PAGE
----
Julia Hannan, Faith Gibson
International Journal of Palliative Nursing, Vol. 11, Iss. 6, 23 Jun 2005, pp 284 - 291
Aim: To explore retrospectively the decisions made by parents regarding their choice of place of care at time of death for their child with advanced cancer.
Design: Cross-sectional descriptive study.
Analysis: Interpretive phenomenological analysis.
Sample: Parents of five children who had died of advanced cancer, whose care was overseen by the participating paediatric oncology centre in the southeast of England. Three children died at home, and two in hospital.
Results: Seven themes were identified, four of which will
be discussed: valuing time left; needing to feel safe and secure; we didnít know what to expect; and the difference between specialist and non-specialist staff. Familiesí decisions were instinctive or intuitive rather than a calculated weighing up of options. Families identified aspects of care that were both valuable and could be improved.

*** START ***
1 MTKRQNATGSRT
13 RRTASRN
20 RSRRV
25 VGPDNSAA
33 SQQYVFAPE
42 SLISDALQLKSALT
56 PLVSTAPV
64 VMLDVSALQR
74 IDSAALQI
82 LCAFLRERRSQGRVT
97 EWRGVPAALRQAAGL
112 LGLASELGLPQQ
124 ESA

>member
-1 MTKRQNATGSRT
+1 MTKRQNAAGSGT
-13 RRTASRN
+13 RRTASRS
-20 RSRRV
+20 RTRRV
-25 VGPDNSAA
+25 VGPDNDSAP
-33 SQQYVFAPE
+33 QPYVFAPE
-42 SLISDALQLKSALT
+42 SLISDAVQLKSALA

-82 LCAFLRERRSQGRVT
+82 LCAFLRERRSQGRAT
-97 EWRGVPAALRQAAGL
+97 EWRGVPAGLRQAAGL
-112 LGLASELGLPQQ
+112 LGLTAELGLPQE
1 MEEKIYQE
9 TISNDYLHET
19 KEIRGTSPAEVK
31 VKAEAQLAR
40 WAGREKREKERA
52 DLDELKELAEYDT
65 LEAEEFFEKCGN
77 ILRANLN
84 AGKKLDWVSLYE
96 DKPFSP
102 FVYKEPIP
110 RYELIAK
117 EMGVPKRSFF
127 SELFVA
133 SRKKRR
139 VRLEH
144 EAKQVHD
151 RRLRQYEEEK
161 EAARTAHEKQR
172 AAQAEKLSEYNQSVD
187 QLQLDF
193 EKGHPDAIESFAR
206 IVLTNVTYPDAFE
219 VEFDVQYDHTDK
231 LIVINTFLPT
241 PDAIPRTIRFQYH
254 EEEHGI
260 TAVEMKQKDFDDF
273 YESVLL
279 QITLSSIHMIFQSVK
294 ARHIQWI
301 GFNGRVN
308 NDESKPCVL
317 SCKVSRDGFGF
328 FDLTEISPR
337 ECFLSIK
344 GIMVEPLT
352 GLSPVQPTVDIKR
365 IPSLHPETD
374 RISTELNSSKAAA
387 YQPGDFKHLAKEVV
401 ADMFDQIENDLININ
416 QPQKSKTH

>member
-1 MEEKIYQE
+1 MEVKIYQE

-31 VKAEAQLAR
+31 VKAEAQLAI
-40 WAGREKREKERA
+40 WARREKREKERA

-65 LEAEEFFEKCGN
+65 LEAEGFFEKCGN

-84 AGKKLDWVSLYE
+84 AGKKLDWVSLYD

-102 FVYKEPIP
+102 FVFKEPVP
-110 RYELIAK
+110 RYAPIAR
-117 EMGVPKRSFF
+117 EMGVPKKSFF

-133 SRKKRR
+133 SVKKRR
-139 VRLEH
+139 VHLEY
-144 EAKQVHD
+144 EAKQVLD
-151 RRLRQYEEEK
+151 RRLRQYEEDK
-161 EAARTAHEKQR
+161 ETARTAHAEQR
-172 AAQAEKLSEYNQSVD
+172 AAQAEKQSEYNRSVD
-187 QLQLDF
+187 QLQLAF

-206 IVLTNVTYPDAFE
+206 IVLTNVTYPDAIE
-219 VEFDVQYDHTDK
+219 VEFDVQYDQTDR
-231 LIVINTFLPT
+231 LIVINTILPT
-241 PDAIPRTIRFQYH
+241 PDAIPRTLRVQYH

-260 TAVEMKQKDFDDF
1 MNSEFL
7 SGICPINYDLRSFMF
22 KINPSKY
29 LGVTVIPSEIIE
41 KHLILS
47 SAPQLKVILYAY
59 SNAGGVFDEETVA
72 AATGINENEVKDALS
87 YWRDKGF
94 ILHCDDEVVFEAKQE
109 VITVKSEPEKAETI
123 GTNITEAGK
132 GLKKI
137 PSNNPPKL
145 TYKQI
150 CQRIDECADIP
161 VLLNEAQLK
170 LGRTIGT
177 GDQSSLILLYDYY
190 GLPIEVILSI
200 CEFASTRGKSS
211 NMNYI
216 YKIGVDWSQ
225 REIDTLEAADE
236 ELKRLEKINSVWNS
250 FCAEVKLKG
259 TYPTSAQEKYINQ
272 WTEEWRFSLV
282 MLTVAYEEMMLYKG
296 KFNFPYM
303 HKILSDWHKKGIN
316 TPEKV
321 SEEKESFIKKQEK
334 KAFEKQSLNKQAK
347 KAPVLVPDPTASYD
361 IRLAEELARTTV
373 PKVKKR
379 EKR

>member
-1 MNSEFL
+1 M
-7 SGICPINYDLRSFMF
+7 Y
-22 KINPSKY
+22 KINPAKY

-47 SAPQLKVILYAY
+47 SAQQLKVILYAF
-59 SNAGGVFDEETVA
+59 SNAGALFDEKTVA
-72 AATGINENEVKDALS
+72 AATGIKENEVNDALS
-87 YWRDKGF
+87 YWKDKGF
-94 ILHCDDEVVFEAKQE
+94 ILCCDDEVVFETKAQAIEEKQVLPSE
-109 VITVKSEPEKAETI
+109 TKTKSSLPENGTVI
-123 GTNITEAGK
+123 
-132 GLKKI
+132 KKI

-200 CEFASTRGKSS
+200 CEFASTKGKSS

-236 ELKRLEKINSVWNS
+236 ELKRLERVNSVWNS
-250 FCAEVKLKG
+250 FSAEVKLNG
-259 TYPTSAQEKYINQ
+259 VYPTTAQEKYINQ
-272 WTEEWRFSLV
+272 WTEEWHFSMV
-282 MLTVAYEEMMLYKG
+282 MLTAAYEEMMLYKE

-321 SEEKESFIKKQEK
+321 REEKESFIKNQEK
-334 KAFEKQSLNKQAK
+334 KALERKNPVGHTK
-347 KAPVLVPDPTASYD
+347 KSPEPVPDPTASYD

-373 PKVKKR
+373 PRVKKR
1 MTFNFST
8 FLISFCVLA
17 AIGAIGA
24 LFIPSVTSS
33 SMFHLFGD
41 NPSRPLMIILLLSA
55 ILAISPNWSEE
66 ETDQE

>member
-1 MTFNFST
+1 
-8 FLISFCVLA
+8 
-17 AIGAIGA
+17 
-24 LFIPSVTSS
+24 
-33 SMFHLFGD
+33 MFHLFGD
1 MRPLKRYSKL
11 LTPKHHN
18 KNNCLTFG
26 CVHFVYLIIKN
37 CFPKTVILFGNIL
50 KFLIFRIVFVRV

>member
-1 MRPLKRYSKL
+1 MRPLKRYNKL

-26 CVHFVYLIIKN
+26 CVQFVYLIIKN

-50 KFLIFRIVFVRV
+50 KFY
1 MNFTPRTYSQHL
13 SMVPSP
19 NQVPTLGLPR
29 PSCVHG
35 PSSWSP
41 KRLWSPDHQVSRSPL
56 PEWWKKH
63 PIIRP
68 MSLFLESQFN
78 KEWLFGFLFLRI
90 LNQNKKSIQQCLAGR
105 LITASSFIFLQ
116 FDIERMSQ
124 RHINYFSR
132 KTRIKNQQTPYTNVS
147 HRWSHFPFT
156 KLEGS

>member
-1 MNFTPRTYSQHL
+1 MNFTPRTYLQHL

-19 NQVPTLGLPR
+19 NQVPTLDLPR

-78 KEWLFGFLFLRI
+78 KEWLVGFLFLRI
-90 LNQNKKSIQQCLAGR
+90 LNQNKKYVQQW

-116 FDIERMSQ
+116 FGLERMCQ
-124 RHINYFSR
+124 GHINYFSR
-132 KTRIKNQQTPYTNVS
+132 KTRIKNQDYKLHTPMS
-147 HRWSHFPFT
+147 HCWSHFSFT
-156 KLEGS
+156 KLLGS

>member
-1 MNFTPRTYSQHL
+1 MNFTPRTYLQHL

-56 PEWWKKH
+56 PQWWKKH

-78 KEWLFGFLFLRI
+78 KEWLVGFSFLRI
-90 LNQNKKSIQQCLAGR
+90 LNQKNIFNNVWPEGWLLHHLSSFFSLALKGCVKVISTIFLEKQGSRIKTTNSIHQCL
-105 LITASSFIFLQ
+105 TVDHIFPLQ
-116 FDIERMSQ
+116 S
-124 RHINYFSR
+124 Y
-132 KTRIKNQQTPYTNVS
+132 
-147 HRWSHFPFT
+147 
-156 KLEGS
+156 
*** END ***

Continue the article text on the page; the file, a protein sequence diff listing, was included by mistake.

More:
Conclusion: Parents value the time that their children have to live when they know that their childís disease is incurable. Decisions around place of care are just that, decisions around place of care not place of death. Families valued the same types of support from staff regardless of the setting in which care was provided and found the same deficiencies difficult.